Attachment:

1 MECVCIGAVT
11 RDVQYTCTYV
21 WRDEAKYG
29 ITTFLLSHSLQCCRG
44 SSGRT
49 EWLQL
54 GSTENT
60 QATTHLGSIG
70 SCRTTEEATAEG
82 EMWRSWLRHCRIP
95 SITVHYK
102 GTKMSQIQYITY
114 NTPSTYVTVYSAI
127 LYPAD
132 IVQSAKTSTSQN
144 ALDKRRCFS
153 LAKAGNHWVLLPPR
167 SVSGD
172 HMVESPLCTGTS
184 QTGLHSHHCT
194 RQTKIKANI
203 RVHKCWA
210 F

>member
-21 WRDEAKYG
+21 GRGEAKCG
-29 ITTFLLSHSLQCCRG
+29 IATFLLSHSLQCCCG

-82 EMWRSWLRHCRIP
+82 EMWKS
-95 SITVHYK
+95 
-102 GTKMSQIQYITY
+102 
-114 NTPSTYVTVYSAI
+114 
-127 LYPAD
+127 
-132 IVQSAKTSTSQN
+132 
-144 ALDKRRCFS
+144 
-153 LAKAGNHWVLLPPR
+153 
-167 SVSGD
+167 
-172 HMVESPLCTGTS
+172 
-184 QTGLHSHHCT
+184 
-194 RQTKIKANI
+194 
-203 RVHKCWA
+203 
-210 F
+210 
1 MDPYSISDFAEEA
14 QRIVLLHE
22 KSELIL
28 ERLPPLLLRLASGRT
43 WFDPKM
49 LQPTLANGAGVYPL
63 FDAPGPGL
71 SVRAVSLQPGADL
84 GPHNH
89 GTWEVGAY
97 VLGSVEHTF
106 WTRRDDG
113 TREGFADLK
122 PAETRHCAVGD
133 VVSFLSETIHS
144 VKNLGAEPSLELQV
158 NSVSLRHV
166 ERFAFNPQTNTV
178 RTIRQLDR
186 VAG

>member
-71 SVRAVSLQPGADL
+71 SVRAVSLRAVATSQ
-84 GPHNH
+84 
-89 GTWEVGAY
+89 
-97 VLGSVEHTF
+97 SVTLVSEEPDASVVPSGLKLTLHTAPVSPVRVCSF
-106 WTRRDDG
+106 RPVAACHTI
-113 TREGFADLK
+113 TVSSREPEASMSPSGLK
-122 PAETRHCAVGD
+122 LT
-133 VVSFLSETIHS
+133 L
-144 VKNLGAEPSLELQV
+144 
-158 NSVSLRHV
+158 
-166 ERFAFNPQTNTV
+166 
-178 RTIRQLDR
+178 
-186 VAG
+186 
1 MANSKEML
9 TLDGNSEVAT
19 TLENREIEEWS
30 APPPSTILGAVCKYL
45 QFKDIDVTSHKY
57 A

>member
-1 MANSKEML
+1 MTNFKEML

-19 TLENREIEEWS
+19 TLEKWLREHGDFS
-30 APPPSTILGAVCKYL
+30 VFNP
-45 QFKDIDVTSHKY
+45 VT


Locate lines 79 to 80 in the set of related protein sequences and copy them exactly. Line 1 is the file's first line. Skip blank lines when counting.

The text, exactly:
+71 SVRAVSLRAVATSQ
-84 GPHNH